Welcome to the new Independent website. We hope you enjoy it and we value your feedback. Please contact us here.

Mickey is watching you: Does Disney's new 'Magic Band' infringe on consumer freedoms?

The 'Magic Band' will make it easy to do and pay for anything at its theme parks. Rhodri Marsden investigates this hi-tech sorcery.
  • @rhodri

Many of us have had our patience tested as we wait in line at a tourist attraction or festival. Waiting times are often wildly disproportionate to the mundane rewards that await us – a disappointing ride, a lukewarm burger, bladder relief – and during those moments we may ponder how much we'd be prepared to pay to make the queue evaporate.

So here's an offer: how about helping the organisers improve your experience by giving them information about your activities, information that's been automatically collected by a smart wristband? Some of us might consider this a good deal; others may resent the way our privacy continues to be used as a bargaining chip in a game that's loaded heavily in favour of big business. But whatever your gut instinct, these smart wristbands, equipped with RFID (Radio-frequency identification), look set to become a sensor-swiping, information-gathering part of our holiday season.

Any emerging technology related to RFID tends to raise hackles. Ten years ago, supermarkets trialled an anti-shoplifting scheme where RFID tags were attached to Gillette Mach 3 razorblades and their movement around the store linked to cameras; the tags were soon referred to as "spychips" – a name still favoured by their most vehement critics.

Christian fundamentalists, meanwhile, likened RFID to "The Mark Of The Beast", citing chapter 13 of the Book of Revelation. On a technological level they're just tiny chips, as small as a fraction of a millimetre wide, that can wirelessly transfer data to a reader, making them perfect for the identification of goods and a godsend for stock management systems. But as soon as they're attached to human beings, controversy inevitably follows; it seems that people don't like to be thought of as goods in transit, cattle or sex offenders.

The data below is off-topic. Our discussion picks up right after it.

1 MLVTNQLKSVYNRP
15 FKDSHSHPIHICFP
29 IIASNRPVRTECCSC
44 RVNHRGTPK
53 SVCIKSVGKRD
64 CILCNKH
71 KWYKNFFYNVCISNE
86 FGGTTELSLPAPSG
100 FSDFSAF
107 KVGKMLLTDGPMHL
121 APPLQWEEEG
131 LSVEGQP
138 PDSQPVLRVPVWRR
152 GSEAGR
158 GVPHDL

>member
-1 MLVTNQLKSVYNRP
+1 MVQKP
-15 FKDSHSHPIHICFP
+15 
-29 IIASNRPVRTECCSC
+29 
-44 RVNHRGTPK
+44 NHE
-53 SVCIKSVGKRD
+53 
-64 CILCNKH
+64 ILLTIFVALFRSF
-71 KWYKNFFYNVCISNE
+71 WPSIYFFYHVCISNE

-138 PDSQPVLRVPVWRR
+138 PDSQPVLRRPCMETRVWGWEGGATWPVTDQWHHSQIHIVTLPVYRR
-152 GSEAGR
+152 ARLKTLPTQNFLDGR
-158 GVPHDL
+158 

The latest kerfuffle has resulted from Disney's plan to introduce an RFID wristband – "the MagicBand" – at its parks during 2013. It would function as a room key, a parking ticket, a pass for certain rides, a payment system and, if you opted in, a personal ID that would, say, allow Disney characters to greet you or your children by name. The online reaction to this plan ranges from "awesome" to "terrifying".

Disney says that it's trying to "appeal to customers more efficiently" in a way that's "transformational" to its business; critics say that it enables the company to "monitor, track and analyse your every activity". When the plans became public, Congressman Ed Markey complained to Disney about the "surreptitious use of a child's information", a claim that was deftly rubbished by the company – but the move still furrows the brows of privacy campaigners, including Nick Pickles, director of Big Brother Watch.

"RIFDs [which he pronounces to rhyme with Triffids] were, until recently, a dumb tracking technology. Just a dot, moving around within a certain radius. But when you add your spending patterns to that, details of what you're doing as a consumer, this can throw up an incredibly detailed profile of your movements." It's clear to see how this kind of information is tremendously valuable to anyone involved in events management; the question is where said information lies on the sliding scale between utility and, well, spying.